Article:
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Nine Things That Should Trigger an Internal Controls Review

By: John P. Bennecke Jennifer Crawford |

When’s the last time your company did an internal controls review? Unfortunately, some companies wait until an audit detects a material weakness or significant deficiency in its internal controls before taking action. By then it’s too late. Here are nine strong indicators the status quo of your internal controls is no longer adequate.

Overly complex spreadsheets. Spreadsheets are inherently risky in that it’s easy for accidental changes to occur. The more complex they are the bigger the risk becomes. At a minimum, it’s a good idea to evaluate these annually or even hire an outside specialist to test their accuracy.

Change in business environment due to growth or expansion. Whether a company is in a period of high growth or expanding through acquisitions and/or mergers, its important to keep a handle on internal controls.

Unhappy auditors. If your auditors are not satisfied with your current process or are asking more or different questions, they may see something you don’t. It’s time to take a closer look at your internal controls.

Pressure from management to speed up the process. The faster you do things the less time for review. Make sure your internal controls are appropriate for the pace.

ERP system or tax software implementation. A new system and process means the entire control environment has been changed. Time for a reevaluation.

Staff changes. People are a key component of the internal controls process. Has the department experienced turnover? It there a change in skill sets or structure? Has the workload increased and people are feeling overworked? It’s a good idea to do an annual review and evaluate the impact of these factors on the overall process.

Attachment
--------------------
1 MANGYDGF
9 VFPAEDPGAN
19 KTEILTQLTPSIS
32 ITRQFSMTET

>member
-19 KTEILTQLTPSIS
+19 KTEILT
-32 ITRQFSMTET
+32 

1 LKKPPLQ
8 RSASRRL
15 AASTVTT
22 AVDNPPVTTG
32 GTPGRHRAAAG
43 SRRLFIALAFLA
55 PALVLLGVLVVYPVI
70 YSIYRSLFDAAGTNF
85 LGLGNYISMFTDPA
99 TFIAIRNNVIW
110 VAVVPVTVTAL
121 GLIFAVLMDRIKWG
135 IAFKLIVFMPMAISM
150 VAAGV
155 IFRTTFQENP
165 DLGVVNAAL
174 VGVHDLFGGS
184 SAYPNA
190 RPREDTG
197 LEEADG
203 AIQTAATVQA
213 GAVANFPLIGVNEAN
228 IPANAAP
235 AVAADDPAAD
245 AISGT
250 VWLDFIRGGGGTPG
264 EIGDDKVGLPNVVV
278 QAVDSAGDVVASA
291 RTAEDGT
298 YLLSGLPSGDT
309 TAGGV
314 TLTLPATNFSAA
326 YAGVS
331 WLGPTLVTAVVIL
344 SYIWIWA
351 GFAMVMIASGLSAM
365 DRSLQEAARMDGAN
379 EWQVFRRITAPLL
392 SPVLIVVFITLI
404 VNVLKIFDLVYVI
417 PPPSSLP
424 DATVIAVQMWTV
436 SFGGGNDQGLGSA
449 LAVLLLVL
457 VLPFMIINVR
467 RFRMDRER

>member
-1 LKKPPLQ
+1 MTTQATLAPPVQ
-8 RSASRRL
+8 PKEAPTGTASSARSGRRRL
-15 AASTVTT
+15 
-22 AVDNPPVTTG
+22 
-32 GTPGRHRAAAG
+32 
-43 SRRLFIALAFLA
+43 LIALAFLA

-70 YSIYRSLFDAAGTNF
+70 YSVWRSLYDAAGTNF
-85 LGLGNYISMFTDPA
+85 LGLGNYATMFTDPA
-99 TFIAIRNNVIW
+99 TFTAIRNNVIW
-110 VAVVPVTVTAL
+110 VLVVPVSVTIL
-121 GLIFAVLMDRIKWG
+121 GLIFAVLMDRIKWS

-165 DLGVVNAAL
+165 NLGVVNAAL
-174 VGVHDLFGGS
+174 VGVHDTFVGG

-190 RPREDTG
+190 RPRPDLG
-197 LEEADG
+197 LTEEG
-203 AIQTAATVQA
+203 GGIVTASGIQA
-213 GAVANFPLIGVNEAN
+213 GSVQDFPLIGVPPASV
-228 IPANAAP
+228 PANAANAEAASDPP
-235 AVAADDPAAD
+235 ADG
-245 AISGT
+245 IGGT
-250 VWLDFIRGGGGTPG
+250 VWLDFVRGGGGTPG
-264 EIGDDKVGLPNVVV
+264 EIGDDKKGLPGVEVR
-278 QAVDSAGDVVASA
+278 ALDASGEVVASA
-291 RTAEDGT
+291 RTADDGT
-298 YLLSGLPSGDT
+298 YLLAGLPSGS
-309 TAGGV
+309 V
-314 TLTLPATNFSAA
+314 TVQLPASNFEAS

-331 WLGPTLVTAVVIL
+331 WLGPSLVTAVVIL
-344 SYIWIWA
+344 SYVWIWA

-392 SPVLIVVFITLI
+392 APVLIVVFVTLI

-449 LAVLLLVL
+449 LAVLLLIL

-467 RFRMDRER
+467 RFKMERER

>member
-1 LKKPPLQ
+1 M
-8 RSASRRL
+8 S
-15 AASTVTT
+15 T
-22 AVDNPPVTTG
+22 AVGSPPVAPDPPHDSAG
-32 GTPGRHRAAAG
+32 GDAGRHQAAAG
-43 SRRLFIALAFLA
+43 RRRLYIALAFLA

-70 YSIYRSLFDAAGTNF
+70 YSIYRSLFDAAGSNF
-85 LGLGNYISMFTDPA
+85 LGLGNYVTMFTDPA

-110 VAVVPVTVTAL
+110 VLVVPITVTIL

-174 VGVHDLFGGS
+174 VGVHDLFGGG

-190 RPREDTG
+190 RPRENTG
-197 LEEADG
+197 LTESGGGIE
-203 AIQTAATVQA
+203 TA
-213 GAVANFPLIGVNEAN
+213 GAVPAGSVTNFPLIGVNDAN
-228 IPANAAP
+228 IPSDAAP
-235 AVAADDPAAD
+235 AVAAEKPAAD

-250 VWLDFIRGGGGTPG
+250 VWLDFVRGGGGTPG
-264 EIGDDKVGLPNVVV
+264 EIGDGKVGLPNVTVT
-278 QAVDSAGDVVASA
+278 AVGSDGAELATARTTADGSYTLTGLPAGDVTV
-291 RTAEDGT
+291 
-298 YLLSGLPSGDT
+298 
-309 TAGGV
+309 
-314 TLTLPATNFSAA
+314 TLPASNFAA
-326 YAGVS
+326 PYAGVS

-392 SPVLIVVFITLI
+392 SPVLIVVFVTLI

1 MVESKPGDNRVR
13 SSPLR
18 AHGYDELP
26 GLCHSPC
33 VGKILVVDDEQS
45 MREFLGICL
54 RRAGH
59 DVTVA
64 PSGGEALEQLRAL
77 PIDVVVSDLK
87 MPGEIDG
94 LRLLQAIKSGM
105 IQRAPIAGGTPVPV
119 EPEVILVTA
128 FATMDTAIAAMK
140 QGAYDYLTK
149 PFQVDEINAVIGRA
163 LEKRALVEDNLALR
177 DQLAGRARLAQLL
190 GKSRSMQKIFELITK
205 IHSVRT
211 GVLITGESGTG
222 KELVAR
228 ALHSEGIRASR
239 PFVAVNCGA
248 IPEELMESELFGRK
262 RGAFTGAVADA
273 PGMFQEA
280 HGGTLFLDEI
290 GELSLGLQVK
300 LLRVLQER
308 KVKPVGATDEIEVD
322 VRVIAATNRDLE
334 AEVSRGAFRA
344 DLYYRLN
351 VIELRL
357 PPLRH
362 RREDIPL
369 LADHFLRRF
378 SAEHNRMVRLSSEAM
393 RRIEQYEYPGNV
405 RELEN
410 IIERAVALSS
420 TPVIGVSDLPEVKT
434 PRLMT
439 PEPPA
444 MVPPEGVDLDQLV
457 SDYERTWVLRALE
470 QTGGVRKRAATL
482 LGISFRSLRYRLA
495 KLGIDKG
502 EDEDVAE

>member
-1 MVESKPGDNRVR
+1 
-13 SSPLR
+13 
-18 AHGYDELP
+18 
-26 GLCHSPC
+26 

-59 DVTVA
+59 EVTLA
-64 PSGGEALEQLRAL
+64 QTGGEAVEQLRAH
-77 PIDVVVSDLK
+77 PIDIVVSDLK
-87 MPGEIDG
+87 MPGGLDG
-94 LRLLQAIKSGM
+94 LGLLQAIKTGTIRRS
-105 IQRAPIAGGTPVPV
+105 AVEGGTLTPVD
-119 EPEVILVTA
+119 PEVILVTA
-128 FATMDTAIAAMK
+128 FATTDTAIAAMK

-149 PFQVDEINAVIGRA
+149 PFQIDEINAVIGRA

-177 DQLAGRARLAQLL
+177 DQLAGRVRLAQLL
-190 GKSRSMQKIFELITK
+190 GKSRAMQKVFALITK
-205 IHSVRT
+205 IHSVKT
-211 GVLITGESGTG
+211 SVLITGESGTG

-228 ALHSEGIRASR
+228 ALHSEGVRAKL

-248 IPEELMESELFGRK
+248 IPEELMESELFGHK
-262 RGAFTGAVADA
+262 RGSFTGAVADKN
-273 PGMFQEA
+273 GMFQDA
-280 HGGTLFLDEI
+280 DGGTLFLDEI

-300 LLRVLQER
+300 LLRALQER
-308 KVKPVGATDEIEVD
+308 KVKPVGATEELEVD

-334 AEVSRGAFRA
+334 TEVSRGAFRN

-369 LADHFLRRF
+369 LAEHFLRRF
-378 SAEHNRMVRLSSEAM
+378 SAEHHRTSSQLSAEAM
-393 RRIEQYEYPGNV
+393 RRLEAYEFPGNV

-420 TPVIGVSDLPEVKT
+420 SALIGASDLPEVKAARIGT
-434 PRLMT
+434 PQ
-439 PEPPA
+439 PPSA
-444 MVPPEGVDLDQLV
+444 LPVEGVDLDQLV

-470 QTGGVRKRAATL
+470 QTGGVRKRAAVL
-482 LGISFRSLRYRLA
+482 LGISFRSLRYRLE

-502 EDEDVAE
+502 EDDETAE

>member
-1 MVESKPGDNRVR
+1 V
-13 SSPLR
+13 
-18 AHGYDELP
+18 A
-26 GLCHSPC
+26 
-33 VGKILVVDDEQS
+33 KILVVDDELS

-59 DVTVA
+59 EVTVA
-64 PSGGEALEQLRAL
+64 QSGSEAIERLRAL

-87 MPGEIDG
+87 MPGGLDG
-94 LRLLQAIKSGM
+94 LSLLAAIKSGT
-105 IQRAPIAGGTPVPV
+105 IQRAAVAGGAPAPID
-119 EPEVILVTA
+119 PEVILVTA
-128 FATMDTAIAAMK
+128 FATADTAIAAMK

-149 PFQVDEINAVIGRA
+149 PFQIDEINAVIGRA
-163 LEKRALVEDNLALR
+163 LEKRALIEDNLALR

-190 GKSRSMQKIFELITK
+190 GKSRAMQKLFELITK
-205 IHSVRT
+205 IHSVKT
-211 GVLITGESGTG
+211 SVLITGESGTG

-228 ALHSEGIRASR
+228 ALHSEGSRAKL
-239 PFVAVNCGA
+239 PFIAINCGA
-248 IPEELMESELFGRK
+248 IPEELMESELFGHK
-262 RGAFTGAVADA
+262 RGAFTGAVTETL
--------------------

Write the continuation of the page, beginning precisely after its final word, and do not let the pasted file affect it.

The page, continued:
Pressure to add value within the overall organization. If your tax department spends most of its time doing the necessary number crunching it can’t effectively perform value-added work. A strategic tax department requires the right resources. From an internal controls perspective, analyze how those resources are used.

Separate compliance and tax provision processes. Some companies separate the compliance and tax provision processes rather than incorporate them into the overall tax reporting cycle, but an integrated approach is best. When tax provisioning, tax compliance and tax planning are all part of the reporting cycle, it creates internal controls efficiency throughout the entire process and there’s less chance of disconnect between the provision and the tax return.

Regulatory changes. Whether they’re tax, GAAP or industry related, regulations are always changing. Those that affect your business will also affect your internal controls.

While these are important signals, even if nothing on this list rings true for your company, internal controls must be evaluated on a routine basis to ensure they are both working properly and meeting their objectives. The experienced tax professionals at True Partners Consulting can assess your internal controls and ensure they are effective. Let us help you. To learn more about internal controls review contact John Bennecke at John.Bennecke@TPCtax.com.